PageRank is a link analysis algorithm, named after Larry Page, used by the Google Internet search engine that assigns a numerical weighting to each element of a hyperlinked set of documents, such as the World Wide Web, with the purpose of "measuring" its relative importance within the set. The algorithm may be applied to any collection of entities with reciprocal quotations and references. The numerical weight that it assigns to any given element E is also called the PageRank of E and denoted by PR(E).
The name "PageRank" is a trademark of Google, and the PageRank process has been patented (U.S. Patent 6,285,999). However, the patent is assigned to Stanford University and not to Google. Google has exclusive license rights on the patent from Stanford University. The university received 1.8 million shares of Google in exchange for use of the patent; the shares were sold in 2005 for $336 million.
In general, webmasters can improve the rank of their sites by increasing the number of high-quality sites that link to their pages. For more information about improving your site's visibility in the Google search results, we recommend reviewing Google's webmaster guidelines. They outline core concepts for maintaining a Google-friendly website.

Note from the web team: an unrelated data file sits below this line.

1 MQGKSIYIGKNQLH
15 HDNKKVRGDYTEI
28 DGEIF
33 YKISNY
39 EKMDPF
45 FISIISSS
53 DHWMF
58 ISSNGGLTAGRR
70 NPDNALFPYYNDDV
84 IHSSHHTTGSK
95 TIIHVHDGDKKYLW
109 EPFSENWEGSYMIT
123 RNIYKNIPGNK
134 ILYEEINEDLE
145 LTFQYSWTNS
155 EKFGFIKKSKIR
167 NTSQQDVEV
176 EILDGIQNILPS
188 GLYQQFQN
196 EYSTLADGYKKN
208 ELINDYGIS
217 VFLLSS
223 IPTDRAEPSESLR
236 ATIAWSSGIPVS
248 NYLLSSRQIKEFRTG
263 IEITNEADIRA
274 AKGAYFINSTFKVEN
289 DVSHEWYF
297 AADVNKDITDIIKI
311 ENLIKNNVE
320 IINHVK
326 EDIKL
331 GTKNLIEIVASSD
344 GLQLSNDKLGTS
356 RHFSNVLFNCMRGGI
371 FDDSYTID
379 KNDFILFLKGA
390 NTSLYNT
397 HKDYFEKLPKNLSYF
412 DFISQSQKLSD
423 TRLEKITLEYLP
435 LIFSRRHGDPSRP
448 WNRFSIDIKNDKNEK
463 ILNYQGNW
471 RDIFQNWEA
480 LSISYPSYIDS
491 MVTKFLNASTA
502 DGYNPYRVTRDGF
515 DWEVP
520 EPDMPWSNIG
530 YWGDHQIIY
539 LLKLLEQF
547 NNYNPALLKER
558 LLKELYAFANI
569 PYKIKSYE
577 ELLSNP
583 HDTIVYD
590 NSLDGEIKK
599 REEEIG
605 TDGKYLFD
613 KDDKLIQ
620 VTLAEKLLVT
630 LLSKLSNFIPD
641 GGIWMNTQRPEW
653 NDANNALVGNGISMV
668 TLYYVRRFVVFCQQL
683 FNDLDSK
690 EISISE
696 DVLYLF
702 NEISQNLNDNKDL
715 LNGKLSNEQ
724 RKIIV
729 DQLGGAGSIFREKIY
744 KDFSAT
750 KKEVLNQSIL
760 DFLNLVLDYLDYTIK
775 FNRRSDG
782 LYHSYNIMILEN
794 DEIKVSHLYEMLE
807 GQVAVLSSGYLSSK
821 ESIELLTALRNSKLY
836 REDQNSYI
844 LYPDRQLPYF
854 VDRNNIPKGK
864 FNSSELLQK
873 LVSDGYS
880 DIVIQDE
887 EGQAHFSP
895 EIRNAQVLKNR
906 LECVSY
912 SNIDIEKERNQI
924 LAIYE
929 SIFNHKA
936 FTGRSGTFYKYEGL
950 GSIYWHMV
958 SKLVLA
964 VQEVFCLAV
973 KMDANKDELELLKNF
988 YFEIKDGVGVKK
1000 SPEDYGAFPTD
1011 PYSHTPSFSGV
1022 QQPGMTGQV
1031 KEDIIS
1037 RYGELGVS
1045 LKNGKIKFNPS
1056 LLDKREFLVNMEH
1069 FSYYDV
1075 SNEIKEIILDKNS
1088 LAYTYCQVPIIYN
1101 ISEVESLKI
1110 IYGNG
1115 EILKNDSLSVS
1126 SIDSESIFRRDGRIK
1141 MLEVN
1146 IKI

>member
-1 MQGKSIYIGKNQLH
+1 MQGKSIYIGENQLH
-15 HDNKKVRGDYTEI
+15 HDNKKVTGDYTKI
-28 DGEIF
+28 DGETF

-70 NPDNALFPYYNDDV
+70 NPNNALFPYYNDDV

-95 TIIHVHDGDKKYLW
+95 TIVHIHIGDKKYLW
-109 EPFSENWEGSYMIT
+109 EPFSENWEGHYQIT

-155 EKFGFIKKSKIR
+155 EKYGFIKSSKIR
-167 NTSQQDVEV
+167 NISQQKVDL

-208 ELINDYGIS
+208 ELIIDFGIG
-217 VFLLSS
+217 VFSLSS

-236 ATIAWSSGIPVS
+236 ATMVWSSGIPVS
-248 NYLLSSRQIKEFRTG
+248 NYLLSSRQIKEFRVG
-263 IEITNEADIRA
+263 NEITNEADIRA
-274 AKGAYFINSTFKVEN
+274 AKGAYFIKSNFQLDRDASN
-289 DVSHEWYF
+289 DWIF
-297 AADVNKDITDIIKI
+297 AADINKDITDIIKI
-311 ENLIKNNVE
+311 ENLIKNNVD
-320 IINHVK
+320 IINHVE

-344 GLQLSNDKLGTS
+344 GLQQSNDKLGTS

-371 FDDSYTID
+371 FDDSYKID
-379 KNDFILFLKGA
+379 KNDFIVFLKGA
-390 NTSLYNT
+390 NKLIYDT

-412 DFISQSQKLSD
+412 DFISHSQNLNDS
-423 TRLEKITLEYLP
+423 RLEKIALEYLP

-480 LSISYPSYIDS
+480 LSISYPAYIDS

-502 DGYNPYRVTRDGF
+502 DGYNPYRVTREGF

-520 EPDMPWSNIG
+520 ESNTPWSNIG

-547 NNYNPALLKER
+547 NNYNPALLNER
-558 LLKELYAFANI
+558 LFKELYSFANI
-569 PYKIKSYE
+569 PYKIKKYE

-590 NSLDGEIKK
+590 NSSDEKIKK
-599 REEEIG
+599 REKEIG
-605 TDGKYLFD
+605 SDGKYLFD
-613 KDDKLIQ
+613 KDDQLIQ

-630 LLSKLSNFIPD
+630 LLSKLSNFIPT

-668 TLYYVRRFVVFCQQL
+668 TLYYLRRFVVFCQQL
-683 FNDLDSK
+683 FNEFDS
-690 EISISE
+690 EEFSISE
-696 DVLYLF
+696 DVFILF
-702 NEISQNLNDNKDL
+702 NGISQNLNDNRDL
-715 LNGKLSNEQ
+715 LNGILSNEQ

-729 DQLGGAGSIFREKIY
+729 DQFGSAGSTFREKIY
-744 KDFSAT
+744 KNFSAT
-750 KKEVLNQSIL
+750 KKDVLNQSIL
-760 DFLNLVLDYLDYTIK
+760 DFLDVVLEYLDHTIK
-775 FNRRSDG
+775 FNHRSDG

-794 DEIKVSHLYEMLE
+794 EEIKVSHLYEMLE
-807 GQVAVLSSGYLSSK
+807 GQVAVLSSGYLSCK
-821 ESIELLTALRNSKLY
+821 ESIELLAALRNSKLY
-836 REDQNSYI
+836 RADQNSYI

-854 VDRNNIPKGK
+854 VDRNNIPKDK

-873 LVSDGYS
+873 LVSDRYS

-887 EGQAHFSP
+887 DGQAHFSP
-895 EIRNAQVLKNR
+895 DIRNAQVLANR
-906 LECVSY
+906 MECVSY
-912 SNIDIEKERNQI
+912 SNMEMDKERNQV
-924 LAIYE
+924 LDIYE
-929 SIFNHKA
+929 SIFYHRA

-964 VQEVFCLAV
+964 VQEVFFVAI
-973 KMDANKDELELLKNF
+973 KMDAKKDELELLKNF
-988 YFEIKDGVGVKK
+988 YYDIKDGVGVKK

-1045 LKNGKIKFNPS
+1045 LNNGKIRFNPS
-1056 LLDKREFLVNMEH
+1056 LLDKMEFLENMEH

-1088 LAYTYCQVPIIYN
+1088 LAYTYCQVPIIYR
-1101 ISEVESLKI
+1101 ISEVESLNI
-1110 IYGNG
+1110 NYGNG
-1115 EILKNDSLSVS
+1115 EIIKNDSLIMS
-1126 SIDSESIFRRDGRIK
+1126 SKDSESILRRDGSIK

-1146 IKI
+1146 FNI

PageRank Technology: PageRank reflects our view of the importance of web pages by considering more than 500 million variables and 2 billion terms. Pages that we believe are important pages receive a higher PageRank and are more likely to appear at the top of the search results.
PageRank also considers the importance of each page that casts a vote, as votes from some pages are considered to have greater value, thus giving the linked page greater value. We have always taken a pragmatic approach to help improve search quality and create useful products, and our technology uses the collective intelligence of the web to determine a page's importance.
Hypertext-Matching Analysis: Our search engine also analyzes page content. However, instead of simply scanning for page-based text (which can be manipulated by site publishers through meta-tags), our technology analyzes the full content of a page and factors in fonts, subdivisions and the precise location of each word. We also analyze the content of neighboring web pages to ensure the results returned are the most relevant to a user's query.